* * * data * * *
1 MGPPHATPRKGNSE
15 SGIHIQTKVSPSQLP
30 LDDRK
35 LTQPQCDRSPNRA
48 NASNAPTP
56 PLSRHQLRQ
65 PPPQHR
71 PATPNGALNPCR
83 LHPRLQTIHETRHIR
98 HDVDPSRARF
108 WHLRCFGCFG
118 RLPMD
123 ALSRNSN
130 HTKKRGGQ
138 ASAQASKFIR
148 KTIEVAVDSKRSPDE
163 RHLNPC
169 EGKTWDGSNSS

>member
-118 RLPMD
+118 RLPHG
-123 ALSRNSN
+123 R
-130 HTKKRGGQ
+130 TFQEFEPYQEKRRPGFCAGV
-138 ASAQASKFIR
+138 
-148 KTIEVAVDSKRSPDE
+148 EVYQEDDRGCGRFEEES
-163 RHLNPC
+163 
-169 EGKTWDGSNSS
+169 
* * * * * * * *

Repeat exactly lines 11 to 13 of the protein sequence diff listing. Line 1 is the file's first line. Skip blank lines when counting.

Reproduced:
108 WHLRCFGCFG
118 RLPMD
123 ALSRNSN